By Felix Chiu
BGE Career Strategy & Professional Development
Tips From Our 2nd Annual "How to Get a Post-Doc" Panel
Last week, we hosted our second annual “How to get a post-doc” panel. This year’s panel was moderated by current PhD candidate, Tara Gelb, who recently accepted a post-doc position at the National Cancer Institute. The panel featured:
- Bill Rebeck, PhD: Director, Interdisciplinary Program in Neuroscience, Georgetown University
- Jeffrey Huang, PhD: Assistant Professor, Department of Biology, Georgetown University
- Justin Wilson, PhD: Assistant Professor, Department of Biological Sciences, Hampton University
- Bridget Queenan PhD: Post-doctoral Fellow, Johns Hopkins University
While some of the same topics from last year were discussed, we’ve highlighted some of the new opinions and information that were shared.
Why should I consider a post-doc position?
BQ: “You should only pursue a post-doc if [the science] is really something you love. If you don’t love it, life will be hard. Don’t set your sights on merely getting a post-doc position. Have a higher level goal set in mind for where you eventually want to end up.”
JH: “Don’t pursue a post-doc if you just don’t know what else to do. In my case, I love what I do. I love the freedom in knowing that I will be able to research what I am passionate about for as long as I want to. There is a fear in industry that if you are working on a particular project, the company can close your department and tell you to work on something else.”
BQ: “If you just like science in a broad perspective, industry might be a good place to start. If you have a specific field or topic you want to pursue, academia will support you.”
Should I pursue a lab that is more precise to what I want to focus on, or one with a more broad focus?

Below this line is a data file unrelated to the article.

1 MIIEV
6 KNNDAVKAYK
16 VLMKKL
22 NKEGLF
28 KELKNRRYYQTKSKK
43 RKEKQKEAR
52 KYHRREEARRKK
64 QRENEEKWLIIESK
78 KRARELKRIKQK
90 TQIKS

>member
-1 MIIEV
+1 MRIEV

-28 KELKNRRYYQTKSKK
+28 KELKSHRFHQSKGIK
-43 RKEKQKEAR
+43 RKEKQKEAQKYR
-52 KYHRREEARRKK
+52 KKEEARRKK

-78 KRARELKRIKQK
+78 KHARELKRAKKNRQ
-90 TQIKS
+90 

JW: “It’s a personal choice, and its really up to you to decide what you seek to get out of your postdoc experience.”
JH: “Its a sink-or-swim environment if you begin thinking on a different frequency as your PI. There is a different philosophy and a different culture between each lab. It can work for some people but be very hard for others.”
BR: “I need somebody that can be productive for me, even if its not explicitly my topic, [the post-doc’s work] needs to be at least tangentially helpful to me.”
When should I start looking for a post-doc position?
TG: “If I were to do it over again, I would have started looking for a post-doc 6-12 months before I defended. However there is a strategy to it, since if you wait too long offers will come off the table. Prepare more time than you think you are going to need.”
BQ: “I was committed to my postdoc for an entire year before I actually started. I would take advantage of that time in between, since it gave me time to spend with people and pursue other side-projects that contributed to what I wanted to research. Once you start your post-doc, or move up even higher into a faculty position, you will not have time to do these things.
What types of things are PIs looking for?
BR: “Display your awards and publications. I don’t have time to read a CV in depth. When I look at a CV I am looking for a story. A clear interest and passion for something. Teaching experience help will catch attention. However I don’t want to know what your friends/colleagues say about you. I’m interested in the third parties. And that’s what awards and publications show. Somebody outside of your direct body of work verifying that ‘this person is pretty good.’ Also if you can identify a lab or mentor that you want to work for, you can write your own project plan or grant, and sent it to them. That will often impress PIs.”
What is one tangible advice you would give a PhD pursuing a post-doc?
JH: “Leverage your networks. In all but one of the places that I interviewed I personally knew somebody that was able to vouch for me.”
JW: “Talk to your mentors. Go to meetings, and make your communication clear that you are looking for a post-doc position. Emails will not suffice. I had spent a few years away from academia, and when I came back, I had a very limited network. I personally walked straight into the NIH building and literally got my foot in the door and built contacts with people that I was interested in working with.”